Last year in the UK over 60,000 cancer patients enrolled on clinical trials aimed at improving cancer treatments and making them available to all.
A trial of ASA404 and chemotherapy for non small cell lung cancer that has spread (ATTRACT 1)
Doctors often use chemotherapy to treat NSCLC that is
Cancer cells need a blood supply to help them grow and survive. Growing cancer cells can stimulate the growth of new blood vessels. This is called angiogenesis.
In this trial, researchers were looking at a new drug called ASA404 which targets the cancer’s blood supply and might have helped to stop the cancer growing. They compared ASA404 with a dummy drug (a
- Find out if ASA404 worked better than the dummy drug, when given at the same time as paclitaxel and carboplatin for NSCLC
- Learn more about the side effects and how they affected people’s
quality of life
Summary of results
The trial recruited 1,299 people who had non small cell lung cancer that was stage 3B or stage 4. The people taking part had not had any other treatment that reached the whole body (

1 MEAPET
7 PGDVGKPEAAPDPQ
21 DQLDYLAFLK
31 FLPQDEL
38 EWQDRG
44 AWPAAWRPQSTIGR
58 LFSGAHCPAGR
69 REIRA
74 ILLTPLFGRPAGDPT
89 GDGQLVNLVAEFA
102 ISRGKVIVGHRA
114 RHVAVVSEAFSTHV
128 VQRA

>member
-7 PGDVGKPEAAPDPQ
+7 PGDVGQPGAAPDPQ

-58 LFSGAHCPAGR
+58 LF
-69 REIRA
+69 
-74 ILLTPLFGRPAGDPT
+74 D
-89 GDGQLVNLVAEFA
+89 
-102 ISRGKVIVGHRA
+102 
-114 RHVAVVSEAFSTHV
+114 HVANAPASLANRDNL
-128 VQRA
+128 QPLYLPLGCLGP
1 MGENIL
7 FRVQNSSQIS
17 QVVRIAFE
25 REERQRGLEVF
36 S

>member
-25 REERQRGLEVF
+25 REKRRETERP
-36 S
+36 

- 649 people had paclitaxel, carboplatin and ASA404
- 650 people had paclitaxel, carboplatin and a dummy drug (placebo)
The researchers found that
- The number of people whose cancer responded to the treatment was about the same in both groups
- The side effects people had were similar in both groups and ASA404 did not affect people’s quality of life any more than the dummy drug
- On average, people in both groups lived for about 13 months
The trial team concluded that in this study, ASA404 did not work any better than the dummy drug when given with chemotherapy for advanced non small cell lung cancer. There will not be any further trials planned for this drug.
A trial looking at ASA404 with docetaxel for people who had already had other chemotherapy for non small cell lung cancer finished recruiting people in 2010.
We have based this summary on information from the team who ran the trial. The information they sent us has been reviewed by independent specialists (
How to join a clinical trial
Professor Tim Eisen